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Below the Beltway

Scared Straight

An experiment in masculinity guaranteed to leave you red-faced

By Gene Weingarten
Sunday, December 5, 2004; Page W15

During a recent online chat, I mentioned that I shave using a badger-bristle brush and a mug of soap. The point I was trying to make is that I am a Real Man. Unfortunately, within minutes I received an e-mail from a guy congratulating me on my masculinity and dryly inquiring whether I also used a straight razor, as he did.

For the benefit of my younger readers -- those born after the second McKinley administration -- I should explain that a "straight razor" is, essentially, a cross between a scalpel and a bayonet. It is one of those long, flat, naked blades used most famously by barbers in old westerns: Typically, the customer was smoking a cigar through a froth of shaving cream. The barber was smoking a cigar. The horse was smoking a cigar. Toughies.

(Eric Shansby)

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Of course I did not use a straight razor. This is the age of highly engineered, four-blade, mistake-proof "shaving systems." Even though these products have macho names like the "Gillette Phallus-IV," they can also be safely and effectively used by a blind man wearing boxing gloves. Only an idiot would use a straight razor.

Now, the typical woman, upon receiving an analogous, ridiculous, one-upping challenge to her womanosity ("Do you sew your kids' Halloween costumes?" "Do you moisturize your cuticles?") would have simply laughed, said no, then dealt with her mild feelings of guilt in the time-tested womanly fashion of consuming brownies. This is because the typical woman lacks a certain quality which, for want of a better word, we can call "stupidity."

I handled the challenge like a typical man. I didn't answer it until a few days later. By that time I had made a frantic search of retail stores, and, finally, I was able to respond by saying that, why yes, like all Real Men, I do indeed use a straight razor.

I have been using a straight razor for five days now, and I can confidently report that it is just like using a safety razor, except for two elemental differences: the element of fear and the element of pain. As I type these words I am seated at my desk wondering if my co-workers can actually see the pain molecules that are leaping from my head, trying to escape the flaming tarmac that is my face.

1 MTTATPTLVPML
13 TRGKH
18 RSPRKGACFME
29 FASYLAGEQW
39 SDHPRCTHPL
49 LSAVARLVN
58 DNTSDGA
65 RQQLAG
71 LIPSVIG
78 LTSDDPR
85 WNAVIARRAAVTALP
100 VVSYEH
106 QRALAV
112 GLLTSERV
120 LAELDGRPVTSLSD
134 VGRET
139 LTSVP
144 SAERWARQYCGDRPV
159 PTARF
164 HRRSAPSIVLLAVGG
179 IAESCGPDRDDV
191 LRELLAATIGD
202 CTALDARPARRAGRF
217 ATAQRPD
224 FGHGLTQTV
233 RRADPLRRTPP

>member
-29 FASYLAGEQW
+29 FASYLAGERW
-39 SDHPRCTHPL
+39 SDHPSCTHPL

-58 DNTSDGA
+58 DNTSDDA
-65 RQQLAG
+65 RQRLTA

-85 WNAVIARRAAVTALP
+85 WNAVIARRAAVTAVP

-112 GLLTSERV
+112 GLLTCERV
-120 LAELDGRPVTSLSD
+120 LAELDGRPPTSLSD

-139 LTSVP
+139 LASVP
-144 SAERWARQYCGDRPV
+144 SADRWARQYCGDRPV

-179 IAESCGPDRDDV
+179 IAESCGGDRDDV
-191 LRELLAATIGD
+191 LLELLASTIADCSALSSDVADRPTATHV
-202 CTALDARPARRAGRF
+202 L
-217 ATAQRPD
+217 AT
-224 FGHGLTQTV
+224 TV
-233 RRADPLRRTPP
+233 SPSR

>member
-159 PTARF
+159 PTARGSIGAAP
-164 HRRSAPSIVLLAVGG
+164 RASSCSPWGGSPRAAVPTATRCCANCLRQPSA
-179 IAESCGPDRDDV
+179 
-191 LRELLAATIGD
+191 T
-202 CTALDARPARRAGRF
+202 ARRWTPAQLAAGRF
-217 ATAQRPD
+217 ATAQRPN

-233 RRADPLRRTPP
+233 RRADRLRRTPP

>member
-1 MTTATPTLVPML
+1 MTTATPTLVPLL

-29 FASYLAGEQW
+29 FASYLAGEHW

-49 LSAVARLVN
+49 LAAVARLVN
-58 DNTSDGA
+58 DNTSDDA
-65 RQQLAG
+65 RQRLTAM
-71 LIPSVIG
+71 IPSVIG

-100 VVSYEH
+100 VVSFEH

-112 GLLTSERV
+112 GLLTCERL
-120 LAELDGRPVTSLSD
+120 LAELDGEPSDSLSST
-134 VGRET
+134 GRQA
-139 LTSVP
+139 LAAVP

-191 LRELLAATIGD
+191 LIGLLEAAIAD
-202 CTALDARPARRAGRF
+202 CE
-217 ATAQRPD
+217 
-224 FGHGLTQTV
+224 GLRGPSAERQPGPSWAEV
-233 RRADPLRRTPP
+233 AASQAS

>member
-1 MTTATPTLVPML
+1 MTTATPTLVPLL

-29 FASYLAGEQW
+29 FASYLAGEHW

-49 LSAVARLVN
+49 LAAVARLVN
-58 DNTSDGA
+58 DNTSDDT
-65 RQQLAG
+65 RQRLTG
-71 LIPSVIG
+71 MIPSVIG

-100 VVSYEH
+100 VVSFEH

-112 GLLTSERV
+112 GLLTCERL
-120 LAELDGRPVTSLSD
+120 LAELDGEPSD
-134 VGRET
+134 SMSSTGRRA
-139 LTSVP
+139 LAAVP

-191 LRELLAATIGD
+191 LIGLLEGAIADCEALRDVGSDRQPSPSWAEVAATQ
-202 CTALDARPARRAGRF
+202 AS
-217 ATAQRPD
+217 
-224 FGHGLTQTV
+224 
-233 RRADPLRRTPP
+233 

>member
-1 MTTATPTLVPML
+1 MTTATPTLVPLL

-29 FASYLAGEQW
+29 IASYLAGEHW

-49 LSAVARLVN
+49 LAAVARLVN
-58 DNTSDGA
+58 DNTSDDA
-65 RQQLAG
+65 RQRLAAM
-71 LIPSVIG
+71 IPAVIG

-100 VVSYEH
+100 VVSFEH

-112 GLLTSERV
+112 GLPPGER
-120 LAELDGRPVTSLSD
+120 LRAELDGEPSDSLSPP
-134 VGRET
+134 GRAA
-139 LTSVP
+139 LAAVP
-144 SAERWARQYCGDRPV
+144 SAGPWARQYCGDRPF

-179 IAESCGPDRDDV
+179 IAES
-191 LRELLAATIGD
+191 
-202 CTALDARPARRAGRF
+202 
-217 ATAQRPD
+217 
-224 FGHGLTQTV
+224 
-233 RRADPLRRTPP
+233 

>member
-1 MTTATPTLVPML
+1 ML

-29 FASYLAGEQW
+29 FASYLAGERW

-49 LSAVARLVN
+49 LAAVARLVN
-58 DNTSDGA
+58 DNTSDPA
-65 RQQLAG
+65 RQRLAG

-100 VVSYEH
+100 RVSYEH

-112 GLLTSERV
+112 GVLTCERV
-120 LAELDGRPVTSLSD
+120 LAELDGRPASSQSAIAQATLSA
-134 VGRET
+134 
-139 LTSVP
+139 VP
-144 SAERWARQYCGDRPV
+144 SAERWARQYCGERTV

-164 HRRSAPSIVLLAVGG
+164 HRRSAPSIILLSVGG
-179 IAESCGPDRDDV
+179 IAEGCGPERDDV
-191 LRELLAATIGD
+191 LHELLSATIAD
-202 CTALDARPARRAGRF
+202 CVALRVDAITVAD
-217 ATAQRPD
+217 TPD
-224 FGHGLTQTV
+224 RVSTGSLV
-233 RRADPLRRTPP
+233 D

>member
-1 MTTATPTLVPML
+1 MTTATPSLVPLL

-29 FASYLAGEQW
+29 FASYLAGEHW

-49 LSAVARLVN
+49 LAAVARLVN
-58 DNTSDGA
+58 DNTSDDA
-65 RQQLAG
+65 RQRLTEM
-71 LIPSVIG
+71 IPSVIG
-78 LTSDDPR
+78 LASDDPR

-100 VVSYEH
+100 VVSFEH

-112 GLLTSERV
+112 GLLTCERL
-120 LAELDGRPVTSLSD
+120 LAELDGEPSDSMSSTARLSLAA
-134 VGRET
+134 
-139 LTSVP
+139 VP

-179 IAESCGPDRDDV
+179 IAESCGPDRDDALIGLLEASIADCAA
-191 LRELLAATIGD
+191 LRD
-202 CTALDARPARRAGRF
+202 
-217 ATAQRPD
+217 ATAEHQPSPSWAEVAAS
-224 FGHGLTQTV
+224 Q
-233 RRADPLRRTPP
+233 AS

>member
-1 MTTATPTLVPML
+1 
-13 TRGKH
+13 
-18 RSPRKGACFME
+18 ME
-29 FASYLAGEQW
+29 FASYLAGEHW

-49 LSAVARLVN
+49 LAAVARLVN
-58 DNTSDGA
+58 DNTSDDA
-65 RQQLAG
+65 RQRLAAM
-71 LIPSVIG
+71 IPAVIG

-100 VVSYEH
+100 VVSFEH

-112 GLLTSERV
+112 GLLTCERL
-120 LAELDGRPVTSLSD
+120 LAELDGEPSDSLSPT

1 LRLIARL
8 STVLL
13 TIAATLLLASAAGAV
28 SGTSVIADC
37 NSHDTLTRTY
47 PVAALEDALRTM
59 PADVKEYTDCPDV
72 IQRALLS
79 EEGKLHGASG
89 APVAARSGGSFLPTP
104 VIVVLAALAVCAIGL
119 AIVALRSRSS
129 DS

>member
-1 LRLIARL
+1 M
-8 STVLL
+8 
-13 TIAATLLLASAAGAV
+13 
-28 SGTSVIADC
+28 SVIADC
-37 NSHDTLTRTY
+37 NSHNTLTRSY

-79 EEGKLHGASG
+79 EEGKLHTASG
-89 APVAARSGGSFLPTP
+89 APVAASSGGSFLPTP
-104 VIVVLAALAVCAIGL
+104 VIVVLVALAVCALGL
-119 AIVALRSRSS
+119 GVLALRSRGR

My wife has been mostly supportive of my new morning routine, considering that this purchase has increased my bathroom stay from roughly six minutes to roughly the time it takes to do a valve job on a tractor. In fact, my wife will occasionally stop by to offer commentary and reassurance. Once, carrying the laundry basket, she announced, "I'm headin' down to the crick to pound our britches clean with stones." Another time, on the way out to shop for dinner, she said, "Goin' to check the traps for possum."

A straight razor costs about $175, including the leather "strop," which is a tough, cowboy way of saying "strap." ("Strap" won't do. Bras have straps.) One hundred seventy-five dollars might seem like a lot of money, but straight razors last forever, so, as any moron can see, this is a sensible, cost-effective purchase, something I have patiently explained to my wife several times while standing at the sink, during the periodic breaks for blood drainage.

Straight razors do not come with instruction booklets. I am guessing this is for reasons of liability. ("Our product is not responsible for this man's grievous injuries," the CEO testified. "Why, the damn fool tried to shave with it.")

On the Web, however, there is no shortage of straight-razor literature, none of which is hugely helpful. ("Avoid amputating nose.") To show the direction of hair growth, however, the literature does supply a map of a man's face, divided into a dozen sections. This looks exactly like one of those charts of a cow you see in a butcher shop. I have so far partially filleted both my tenderloin and my brisket.

I can't say, in good conscience, that I am going to continue shaving this way for years, but -- as a neurotic middle-aged Real Man -- I will try to keep it up for a while. If you see what I mean.

Gene Weingarten's e-mail address is weingarten@washpost.com. Chat with him online Tuesdays at noon at www.washingtonpost.com.


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